Who is Responsible for Lease Car Repairs?
Car leasing periods are more long-term than car rental periods, which means the likelihood of developing repair or maintenance issues increases. Despite a driver’s utmost care, it’s not uncommon for lease cars to suffer mishaps or more serious issues during a lease period. If you’re leasing a car that is in need of a repair, it may leave you wondering who is responsible for repair of a lease car and who repairs a lease car?
Do I need to repair everything?
Generally speaking, the person leasing a car is responsible for any repairs and maintenance not covered by warranty, and needs to return the car in a reasonable state. It’s always best to repair the car before returning the car after a lease period – it may work out cheaper than paying the leasing company’s estimate of the damage costs.
What if it’s not my fault? If the damage was not your fault (e.g. another car collided with you) then the cost of repairs will typically fall with their insurer through a claims process.
What about manufacturer warranty? Check whether your lease car’s manufacturer warranty actually covers your current lease period or mileage. Warranty typically covers defects such as the gearbox, engine, glass, that occur during normal use but will not cover more common components that need replacing through everyday usage (see below).
How to repair a leased car
- Tyres: Check the tyre pressure of your lease car at least once a month. Also spot check for bumps, bulges and other damage. Replacement tyres from a variety of makes and models are available from reputable tyre centres and sufficient tyre tread is a legal requirement.
- Brakes & Clutches: Through wear and tear brake pads and clutches degrade over time. You can get them repaired and replaced at a trusted garage to keep your lease car in a legal, roadworthy shape.
- Exhausts: If your exhaust system is struggling or has deteriorated over time, this may not be covered by warranty, and therefore you pay for the remedial work yourself.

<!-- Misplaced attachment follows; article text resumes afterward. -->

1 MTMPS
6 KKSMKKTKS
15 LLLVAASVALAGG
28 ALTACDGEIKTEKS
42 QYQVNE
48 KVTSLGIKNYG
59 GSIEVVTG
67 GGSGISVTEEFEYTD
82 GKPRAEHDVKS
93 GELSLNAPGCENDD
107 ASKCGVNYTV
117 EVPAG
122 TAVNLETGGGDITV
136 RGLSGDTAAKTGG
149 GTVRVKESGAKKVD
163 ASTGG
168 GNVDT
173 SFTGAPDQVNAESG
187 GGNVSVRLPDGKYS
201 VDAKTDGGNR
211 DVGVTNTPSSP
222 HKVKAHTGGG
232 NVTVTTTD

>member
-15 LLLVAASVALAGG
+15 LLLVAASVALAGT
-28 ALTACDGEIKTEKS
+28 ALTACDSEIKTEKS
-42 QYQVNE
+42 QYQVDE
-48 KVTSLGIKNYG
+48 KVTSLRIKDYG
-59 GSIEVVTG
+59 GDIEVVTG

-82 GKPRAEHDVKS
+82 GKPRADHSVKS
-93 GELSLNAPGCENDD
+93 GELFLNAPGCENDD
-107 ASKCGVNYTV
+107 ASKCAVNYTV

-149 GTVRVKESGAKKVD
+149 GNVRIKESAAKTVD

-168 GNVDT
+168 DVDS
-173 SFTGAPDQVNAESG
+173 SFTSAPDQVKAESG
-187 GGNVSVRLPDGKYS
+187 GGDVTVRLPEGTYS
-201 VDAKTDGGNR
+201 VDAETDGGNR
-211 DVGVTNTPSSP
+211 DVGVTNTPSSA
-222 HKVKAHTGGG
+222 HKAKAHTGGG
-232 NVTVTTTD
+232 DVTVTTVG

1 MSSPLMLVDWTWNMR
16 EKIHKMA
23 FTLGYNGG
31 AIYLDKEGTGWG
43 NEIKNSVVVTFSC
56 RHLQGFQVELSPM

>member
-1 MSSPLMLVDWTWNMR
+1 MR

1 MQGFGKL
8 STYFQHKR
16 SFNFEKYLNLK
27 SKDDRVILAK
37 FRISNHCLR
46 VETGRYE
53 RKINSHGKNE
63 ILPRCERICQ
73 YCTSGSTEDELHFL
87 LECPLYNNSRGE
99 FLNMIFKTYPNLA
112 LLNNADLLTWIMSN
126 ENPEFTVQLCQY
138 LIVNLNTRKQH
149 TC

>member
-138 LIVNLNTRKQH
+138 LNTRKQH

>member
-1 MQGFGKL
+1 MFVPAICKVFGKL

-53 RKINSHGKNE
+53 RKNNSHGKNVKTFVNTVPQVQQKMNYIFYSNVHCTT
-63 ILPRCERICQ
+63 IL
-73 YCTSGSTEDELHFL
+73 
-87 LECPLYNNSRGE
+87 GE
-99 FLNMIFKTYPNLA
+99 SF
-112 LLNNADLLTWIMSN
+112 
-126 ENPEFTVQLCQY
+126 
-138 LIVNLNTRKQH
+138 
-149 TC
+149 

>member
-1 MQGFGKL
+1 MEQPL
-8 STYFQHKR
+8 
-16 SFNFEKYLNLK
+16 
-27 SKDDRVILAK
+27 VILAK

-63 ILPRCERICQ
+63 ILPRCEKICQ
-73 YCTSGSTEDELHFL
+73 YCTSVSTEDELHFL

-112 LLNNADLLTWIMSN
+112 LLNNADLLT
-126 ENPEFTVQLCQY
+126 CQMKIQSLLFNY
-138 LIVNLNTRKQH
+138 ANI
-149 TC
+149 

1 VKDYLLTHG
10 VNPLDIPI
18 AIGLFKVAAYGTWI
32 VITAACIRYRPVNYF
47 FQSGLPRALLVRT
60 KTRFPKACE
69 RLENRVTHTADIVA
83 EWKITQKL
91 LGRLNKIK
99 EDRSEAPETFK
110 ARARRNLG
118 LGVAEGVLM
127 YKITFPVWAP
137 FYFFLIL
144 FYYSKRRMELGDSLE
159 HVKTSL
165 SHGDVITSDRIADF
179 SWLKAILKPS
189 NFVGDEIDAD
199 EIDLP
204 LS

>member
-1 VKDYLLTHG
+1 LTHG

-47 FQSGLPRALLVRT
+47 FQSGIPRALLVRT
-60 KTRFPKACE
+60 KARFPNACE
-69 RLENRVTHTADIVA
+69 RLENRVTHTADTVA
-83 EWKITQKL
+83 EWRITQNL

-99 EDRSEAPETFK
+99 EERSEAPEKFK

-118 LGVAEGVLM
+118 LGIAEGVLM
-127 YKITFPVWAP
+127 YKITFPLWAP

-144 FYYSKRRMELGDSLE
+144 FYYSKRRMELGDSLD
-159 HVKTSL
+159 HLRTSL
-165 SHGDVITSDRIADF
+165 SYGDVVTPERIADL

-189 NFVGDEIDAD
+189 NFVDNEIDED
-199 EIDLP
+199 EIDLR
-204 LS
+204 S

- Diagnostics: When warning lights appear on the dashboard, you need to get it checked out by a professional – especially if you’re unsure of the root cause. Who pays for the repair will depend entirely on the issue diagnosed.
- MOTs & General servicing: Many leasing agreements will call for the car leaser to book the vehicle in for regular servicing to keep it in the best possible condition and fulfil warranty requirements. Of course, you will also be legally expected to book the car in for its annual MOT if the vehicle is older than three years.
- Cosmetic Damage: Windscreen chips will need attention by auto glazers to ensure they are fixed and legally compliant. Chips, scratches and other scuffs can appear on a lease car, just like any other. Touch-up polishes and paints can be bought from manufacturers/auto repair shops which exactly match the paintwork on your car however this is not an easy undertaking to get right. Fair wear and tear is covered by the BVRLA (British Vehicle Rental and Leasing Association), especially if you have driven carefully but do check with your leasing company for the exact guidelines you’re bound by.
Where do you go for lease car repairs?
Firstly, it’s wise to check if your car leasing company are happy for you to use an independent garage or auto-centre or specifies taking the vehicle to a dealership.
If the leasing company doesn’t specify, opting for an independent garage or autocentre will generally mean you receive a more local and affordable service. Reputable firms will repair to manufacturer standard with quality parts, so to restore a safe, optimal driving experience.
Mr Tyre are the leading autocentre across Central England, solving a wide range of car issues at competitive prices. From tyre replacement to car servicing to clutch repair – we have the expertise to handle a broad spectrum of issues for many makes and models of vehicle. To find out more about how we can assist you with your car, leased or owned, simply contact your local branch today.